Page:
TÜBİTAK official says forced to make changes to bugging device report


Date posted: February 21, 2014

İSTANBUL

The former head of the Scientific and Technological Research Council of Turkey’s (TÜBİTAK) Research Center for Advanced Technologies on Informatics and Information Security (BİLGEM) has said he was forced to make changes in a report as part of an investigation into a “bugging device” found at the prime minister’s office.

In a blistering statement over his dismissal from the top post at BİLGEM, a critical department within TÜBİTAK that prepares expert reports for court cases and state agencies, Hasan Palaz said he was forced to make changes on a scientific report that was prepared as part of a criminal investigation into the installment of bugging devices at Prime Minister Recep Tayyip Erdoğan’s office in Parliament and his home in 2012.

The prime minister announced on a live TV program on the evening of Dec. 23, 2012 that bugging devices were found in his office in his Ankara home, but he did not specify when the devices were found. “Security units [the police] found those devices. They were placed inside the office in my house. Such things occur despite all measures taken to prevent them,” he stated.

There were earlier rumors that two listening devices had been discovered in the prime minister’s office in Parliament, and two of Erdoğan’s guards had been fired in connection with the discovery. This was followed by claims that two other bugging devices had also been found in his automobile.

Sources from the Ankara Chief Public Prosecutor’s Office, which spoke to the media on condition of anonymity, said an investigation had been launched into the bugs after the prime minister spoke about them in the TV program.

TÜBİTAK was tasked to examine the bugging devices and Palaz led the work on the listening devices, he said in a written statement on Thursday.

Palaz said he shared the findings with the National Intelligence Organization (MİT) and the Prime Ministry. He also briefed the disciplinary board of the Prime Ministry twice about the content of the scientific report on the listening devices. Two years after the inquiry, Palaz said he was asked to change the date when the bugging device started functioning.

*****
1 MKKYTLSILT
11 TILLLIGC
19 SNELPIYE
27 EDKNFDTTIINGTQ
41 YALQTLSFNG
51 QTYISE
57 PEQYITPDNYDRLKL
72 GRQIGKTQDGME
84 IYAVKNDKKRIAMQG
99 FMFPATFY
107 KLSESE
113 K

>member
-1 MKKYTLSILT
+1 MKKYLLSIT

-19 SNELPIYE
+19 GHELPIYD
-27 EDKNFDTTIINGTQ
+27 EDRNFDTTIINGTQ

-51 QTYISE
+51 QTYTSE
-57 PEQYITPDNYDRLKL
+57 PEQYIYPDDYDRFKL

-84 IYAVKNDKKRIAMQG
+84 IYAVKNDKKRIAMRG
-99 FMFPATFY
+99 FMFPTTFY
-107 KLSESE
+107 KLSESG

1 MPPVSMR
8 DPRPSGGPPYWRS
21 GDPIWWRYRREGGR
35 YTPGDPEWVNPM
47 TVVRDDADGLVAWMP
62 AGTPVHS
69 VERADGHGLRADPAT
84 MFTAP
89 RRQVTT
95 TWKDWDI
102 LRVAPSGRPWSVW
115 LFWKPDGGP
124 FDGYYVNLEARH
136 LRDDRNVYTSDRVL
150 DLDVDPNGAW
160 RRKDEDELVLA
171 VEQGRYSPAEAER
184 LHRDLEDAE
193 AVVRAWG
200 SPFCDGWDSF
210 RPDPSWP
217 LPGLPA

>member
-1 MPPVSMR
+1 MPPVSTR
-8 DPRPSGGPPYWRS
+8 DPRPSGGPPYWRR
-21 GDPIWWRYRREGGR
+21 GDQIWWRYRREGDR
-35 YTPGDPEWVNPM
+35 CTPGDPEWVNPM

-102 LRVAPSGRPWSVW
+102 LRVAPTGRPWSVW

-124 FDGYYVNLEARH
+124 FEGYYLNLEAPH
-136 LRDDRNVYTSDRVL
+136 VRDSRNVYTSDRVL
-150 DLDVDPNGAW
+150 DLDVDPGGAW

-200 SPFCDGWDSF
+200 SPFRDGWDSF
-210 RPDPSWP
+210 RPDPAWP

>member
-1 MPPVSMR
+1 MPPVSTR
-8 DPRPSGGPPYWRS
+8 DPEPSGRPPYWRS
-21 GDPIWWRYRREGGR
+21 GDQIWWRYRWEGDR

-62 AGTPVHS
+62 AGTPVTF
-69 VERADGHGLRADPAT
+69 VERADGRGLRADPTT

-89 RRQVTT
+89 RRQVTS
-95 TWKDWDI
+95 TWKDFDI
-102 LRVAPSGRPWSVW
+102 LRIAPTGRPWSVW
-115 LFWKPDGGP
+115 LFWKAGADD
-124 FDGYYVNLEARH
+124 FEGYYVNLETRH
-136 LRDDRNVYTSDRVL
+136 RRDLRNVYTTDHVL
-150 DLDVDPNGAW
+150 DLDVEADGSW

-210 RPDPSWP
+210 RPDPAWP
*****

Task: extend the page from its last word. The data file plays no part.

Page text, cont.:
Facing unethical and political pressure to changes details in a scientific document, which was prepared in line with scientific norms, Palaz said his conscience and respect for the profession did not allow him bow to political whims and directives to tamper with findings.

Palaz said he faced threats of dismissal from the post if he failed to comply with the demand to make the changes to the report, and after Science, Industry and Technology Minister Nihat Ergün was replaced by Fikri Işık, those threats turned into a reality.

He was sacked as chair of BİLGEM and still faces pressure to resign from TÜBİTAK, where he has worked for 24 years. Instead of preparing politically motivated reports that lack scientific quality and impartiality to meet the demands of politicians, Palaz said his respect for the profession keeps him out of political wrangling and bickering that could kill science.

In a stern warning, he said the government’s interference in TÜBİTAK reports and politicians’ meddling in scientific inquiries would be suicide for the science world.

The discovery of the bugging devices led to an outcry and fueled a debate over who is responsible for monitoring and bugging the prime minister’s office.

When the allegations turned into full-blown recriminations and raging debates in Parliament over culpability regarding the installment of the devices, pro-government circles and media pointed to some organizations within civil society. According to allegations, the bugging device found in the prime minister’s office was placed there by individuals close to the Hizmet movement. The Journalists and Writers Foundation (GYV) on Aug. 13, 2013, said it condemned such accusations and called for the judiciary and the government to take the necessary action in the bugging device controversy.

Source: Todays Zaman , February 20, 2014


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